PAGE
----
When I was a child in the late 1930s my friends and I made our own puppets from old newspapers, library paste and scraps from our mothers’ sewing bags. The end result was papier mache. We charged a penny for viewing to our friends and others. Little did we know that we were involved in a centuries-old art form? If they still existed they would be purchased by collectors and dealers as folk art.
Puppets have a long history as do marionettes. In 5th century Ancient Greece it is recorded that there were puppet shows with figures operated by strings. However, they began as shadow puppets and evolved into figures with limbs. They became marionettes when they were moved by strings.
Shadow puppets flourished in Ancient Turkey, China and India where they were decorated leather cutouts. The Turkish puppets were moved by rods that were attached perpendicularly to a hole in the top of their bodies.
During the Middle Ages puppet shows had become important parts of religious pageants.
By the 16th century puppet theatre was performed throughout Europe. In England they became outdoor events in parks and on beaches. “Punch and Judy” being the most popular. In the early 19th century they were adapted in most European countries and came to be known as “Punch and Judy Shows. They also found a ready audience in mid-19th century America. The character of Punch took on an appropriate name for the ethnic neighborhood in which the performances took place. In New York’s German beer halls he was “Kasper.” In Chicago’s Greek tavernas and coffeehouses he became Karaghiosis, the shadow puppet.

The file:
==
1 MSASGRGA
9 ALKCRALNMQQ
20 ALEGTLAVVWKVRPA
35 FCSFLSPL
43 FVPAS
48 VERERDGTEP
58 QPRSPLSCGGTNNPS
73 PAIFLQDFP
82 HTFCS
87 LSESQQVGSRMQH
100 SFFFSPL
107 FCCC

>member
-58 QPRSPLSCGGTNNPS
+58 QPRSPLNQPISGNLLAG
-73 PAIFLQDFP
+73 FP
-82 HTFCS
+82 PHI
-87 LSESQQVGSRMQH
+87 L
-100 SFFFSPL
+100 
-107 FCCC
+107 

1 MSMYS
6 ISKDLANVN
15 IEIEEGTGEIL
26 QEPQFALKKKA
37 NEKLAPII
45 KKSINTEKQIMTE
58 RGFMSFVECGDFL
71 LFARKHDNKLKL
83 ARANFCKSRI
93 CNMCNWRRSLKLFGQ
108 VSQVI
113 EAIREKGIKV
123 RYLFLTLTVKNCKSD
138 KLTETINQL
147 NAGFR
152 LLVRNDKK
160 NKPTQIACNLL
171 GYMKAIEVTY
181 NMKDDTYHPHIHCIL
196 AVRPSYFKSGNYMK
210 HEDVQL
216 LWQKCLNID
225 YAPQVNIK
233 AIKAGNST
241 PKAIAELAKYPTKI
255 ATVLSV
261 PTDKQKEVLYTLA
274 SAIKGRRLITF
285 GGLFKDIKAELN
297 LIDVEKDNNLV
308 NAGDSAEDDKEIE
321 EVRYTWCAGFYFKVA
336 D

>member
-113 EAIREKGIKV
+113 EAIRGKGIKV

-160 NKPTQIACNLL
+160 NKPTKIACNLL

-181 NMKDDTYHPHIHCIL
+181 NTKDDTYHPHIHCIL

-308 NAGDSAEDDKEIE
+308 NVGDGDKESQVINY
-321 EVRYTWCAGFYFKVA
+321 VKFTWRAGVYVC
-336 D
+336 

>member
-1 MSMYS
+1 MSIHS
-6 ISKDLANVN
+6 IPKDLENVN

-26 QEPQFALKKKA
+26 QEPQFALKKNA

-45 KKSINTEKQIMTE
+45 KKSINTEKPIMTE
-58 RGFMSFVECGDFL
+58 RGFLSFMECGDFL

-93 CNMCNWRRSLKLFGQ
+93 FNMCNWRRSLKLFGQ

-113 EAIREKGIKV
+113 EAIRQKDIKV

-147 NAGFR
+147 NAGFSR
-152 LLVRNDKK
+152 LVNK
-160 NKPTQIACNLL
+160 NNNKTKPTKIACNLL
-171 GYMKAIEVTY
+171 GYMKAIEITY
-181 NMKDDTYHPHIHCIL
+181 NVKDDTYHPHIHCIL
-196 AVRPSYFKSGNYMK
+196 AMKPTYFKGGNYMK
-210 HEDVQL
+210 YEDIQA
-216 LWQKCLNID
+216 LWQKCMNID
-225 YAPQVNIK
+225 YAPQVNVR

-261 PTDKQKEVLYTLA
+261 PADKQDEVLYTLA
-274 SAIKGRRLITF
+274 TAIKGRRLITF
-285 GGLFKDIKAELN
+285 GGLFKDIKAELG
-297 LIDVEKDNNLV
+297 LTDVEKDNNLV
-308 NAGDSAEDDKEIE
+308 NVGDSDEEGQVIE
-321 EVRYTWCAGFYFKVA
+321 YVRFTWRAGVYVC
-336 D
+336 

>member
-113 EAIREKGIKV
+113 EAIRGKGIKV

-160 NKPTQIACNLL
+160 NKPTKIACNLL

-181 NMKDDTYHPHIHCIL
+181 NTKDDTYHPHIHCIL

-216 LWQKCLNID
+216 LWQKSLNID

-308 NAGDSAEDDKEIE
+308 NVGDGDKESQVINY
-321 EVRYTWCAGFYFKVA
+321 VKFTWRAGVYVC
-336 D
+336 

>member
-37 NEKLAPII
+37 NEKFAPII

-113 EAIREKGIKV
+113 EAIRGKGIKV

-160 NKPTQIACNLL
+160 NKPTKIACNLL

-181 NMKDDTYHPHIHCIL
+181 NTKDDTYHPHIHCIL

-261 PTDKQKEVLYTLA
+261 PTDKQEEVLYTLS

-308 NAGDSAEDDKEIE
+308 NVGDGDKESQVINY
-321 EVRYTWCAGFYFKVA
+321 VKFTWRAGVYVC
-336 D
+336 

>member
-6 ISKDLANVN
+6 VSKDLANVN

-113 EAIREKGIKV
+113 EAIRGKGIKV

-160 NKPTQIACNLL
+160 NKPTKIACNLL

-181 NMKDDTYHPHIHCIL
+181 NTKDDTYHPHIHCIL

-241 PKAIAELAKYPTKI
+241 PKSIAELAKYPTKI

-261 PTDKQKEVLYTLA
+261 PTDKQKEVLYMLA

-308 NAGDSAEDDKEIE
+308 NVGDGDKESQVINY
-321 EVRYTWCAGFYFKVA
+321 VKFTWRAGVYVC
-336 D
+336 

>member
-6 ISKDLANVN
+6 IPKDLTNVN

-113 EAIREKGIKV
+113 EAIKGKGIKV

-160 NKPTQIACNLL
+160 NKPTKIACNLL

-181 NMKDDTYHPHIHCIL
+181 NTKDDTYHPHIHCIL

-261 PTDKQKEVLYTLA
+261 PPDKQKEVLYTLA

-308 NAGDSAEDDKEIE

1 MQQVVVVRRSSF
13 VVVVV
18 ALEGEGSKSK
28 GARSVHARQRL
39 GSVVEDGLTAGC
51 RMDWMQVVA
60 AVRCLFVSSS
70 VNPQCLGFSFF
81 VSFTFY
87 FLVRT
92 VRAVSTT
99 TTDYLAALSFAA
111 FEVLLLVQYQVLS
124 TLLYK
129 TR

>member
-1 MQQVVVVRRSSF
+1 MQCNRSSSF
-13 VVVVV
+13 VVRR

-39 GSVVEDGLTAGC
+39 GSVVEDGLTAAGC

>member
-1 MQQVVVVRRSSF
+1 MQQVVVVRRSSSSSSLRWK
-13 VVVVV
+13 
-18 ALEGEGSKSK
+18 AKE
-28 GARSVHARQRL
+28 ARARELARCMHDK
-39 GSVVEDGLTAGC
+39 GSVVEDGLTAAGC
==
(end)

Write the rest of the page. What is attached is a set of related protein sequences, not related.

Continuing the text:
Tony Sarg, a gifted designer and caricaturist, brought a new sophistication to the American puppet theater in the 1920s and 30s. It was during this time that Remo Bufano created a group of 10-foot high puppets from designs of Robert Edmund Jones for a production of Stravinsky’s “Oedipus Rex” performed by the Philadelphia Orchestra.
CLUES: If you are thinking of starting a collection a good place to start is some of the reproductions of early Indonesian stick puppets. They were imported by the Pier One stores in the 1980s, 90s. Vintage and older puppets and marionettes can still turn up, gathering dust in out-of-the-way antique
Shops, flea markets and garage sales. Look for carved heads, hands and feet depicting such characters as the devil, queens as well as Saints.
Disney characters as well as TV cartoon characters are still around and affordable.
Do you have an antique item and need more information? For a personal reply send a photo, size and any signatures, with a self-addressed, stamped envelope and $25 to Anne Gilbert-Strawbridge, 1811 Renaissance Commons Blvd., #2319, Boynton Beach, FL 33426.